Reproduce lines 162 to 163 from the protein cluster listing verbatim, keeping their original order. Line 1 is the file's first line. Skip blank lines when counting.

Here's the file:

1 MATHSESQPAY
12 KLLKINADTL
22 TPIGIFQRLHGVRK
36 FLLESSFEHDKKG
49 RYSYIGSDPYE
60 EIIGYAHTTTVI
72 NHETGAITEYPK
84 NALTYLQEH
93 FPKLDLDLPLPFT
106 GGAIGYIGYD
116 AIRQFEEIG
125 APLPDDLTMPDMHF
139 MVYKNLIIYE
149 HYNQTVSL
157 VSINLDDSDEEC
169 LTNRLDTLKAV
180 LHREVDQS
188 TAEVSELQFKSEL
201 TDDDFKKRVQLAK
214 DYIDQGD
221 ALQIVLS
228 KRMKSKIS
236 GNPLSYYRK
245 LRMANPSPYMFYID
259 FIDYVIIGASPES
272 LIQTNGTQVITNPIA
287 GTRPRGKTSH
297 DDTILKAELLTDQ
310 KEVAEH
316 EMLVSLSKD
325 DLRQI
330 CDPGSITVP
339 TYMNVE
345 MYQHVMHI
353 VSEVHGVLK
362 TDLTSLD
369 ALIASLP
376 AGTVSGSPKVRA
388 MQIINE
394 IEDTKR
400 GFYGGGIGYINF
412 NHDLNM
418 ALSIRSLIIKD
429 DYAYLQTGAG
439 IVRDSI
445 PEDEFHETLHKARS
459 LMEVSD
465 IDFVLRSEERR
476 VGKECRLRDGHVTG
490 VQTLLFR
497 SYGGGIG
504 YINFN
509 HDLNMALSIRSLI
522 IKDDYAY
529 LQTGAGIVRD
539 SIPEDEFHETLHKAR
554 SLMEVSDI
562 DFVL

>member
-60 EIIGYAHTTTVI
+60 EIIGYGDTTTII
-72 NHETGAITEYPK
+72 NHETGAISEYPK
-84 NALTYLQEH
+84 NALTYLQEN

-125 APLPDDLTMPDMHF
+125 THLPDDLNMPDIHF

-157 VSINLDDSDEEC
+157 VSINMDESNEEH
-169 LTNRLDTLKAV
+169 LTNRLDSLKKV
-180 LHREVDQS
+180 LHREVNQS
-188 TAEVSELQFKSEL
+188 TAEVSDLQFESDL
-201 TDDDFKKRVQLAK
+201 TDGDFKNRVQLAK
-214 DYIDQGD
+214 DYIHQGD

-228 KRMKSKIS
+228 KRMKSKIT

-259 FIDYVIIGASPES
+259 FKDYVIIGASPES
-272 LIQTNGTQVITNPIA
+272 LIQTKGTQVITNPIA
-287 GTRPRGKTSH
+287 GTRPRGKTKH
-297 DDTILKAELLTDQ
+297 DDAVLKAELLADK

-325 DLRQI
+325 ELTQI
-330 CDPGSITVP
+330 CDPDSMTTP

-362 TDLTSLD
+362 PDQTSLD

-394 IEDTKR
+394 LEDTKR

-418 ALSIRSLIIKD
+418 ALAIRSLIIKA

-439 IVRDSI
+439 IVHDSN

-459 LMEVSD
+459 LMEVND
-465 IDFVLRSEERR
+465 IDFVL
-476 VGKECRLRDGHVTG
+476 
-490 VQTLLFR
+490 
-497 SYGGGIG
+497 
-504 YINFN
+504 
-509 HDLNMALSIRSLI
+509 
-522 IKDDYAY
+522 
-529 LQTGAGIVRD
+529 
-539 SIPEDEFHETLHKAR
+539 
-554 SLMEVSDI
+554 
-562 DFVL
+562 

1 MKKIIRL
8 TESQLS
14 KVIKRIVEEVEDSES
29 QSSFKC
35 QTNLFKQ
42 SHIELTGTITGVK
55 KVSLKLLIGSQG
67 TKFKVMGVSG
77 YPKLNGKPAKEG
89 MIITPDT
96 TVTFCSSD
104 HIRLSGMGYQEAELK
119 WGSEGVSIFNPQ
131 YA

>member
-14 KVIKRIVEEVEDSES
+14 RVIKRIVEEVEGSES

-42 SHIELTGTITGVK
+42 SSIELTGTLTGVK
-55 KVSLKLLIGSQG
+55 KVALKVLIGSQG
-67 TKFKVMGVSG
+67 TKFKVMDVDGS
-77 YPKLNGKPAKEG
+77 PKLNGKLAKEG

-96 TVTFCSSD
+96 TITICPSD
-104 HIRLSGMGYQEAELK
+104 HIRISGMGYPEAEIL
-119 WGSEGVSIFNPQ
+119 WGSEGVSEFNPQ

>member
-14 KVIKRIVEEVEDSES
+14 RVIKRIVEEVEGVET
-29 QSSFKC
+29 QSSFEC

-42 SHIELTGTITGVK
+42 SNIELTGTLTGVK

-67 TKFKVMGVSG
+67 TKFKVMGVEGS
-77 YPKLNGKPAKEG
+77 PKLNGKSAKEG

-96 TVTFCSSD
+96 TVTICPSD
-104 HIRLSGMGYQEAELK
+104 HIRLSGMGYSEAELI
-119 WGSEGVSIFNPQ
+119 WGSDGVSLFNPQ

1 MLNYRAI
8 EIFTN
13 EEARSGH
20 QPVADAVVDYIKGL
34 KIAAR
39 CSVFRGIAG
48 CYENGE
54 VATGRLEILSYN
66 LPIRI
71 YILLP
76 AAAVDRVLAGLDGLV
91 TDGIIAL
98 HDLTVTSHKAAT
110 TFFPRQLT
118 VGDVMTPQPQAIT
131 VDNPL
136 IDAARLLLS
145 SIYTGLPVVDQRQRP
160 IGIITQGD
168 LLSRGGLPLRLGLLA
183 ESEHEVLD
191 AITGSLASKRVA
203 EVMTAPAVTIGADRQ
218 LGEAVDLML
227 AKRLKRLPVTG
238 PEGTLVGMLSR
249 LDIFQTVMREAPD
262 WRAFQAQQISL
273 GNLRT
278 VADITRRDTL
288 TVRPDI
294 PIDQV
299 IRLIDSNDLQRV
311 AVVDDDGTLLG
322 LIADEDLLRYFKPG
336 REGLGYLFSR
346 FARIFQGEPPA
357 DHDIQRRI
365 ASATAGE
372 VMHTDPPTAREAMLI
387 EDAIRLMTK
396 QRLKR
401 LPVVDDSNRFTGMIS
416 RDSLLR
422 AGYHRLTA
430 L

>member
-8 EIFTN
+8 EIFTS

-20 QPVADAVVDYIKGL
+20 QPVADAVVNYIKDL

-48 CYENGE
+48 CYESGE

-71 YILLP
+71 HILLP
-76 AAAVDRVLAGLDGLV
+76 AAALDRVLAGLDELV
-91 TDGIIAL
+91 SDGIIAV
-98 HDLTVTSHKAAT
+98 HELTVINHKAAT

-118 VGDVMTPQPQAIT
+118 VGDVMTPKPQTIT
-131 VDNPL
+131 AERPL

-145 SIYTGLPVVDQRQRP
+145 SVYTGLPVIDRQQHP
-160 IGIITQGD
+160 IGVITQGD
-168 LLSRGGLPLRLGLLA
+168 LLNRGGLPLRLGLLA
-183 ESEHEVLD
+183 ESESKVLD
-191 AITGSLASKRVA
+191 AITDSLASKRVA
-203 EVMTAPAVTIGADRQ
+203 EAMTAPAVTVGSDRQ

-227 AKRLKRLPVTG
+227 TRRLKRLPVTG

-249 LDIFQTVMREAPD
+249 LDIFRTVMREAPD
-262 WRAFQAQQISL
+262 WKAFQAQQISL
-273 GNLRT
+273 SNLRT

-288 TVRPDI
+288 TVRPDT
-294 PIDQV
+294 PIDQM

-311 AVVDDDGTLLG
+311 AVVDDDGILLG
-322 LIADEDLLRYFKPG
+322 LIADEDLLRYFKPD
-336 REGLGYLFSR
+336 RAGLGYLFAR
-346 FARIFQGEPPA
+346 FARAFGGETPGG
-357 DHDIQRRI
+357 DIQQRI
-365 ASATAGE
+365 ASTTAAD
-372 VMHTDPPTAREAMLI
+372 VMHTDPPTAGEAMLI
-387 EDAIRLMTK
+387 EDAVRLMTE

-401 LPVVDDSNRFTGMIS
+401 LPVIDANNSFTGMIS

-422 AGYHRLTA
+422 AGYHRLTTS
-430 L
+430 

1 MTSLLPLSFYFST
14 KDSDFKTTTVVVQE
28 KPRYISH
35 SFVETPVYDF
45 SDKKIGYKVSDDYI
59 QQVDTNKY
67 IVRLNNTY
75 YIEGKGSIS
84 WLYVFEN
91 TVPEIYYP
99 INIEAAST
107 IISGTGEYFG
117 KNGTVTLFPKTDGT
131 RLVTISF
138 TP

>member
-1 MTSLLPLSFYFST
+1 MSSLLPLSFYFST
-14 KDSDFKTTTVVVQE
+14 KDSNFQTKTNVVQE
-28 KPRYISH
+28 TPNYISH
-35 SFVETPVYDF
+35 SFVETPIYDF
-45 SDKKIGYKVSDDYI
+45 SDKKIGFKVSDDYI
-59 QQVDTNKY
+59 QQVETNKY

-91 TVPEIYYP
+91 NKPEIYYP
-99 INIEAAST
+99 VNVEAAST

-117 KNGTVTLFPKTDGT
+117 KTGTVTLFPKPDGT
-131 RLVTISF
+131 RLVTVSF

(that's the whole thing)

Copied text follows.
-42 SHIELTGTITGVK
+42 SNIELTGTLTGVK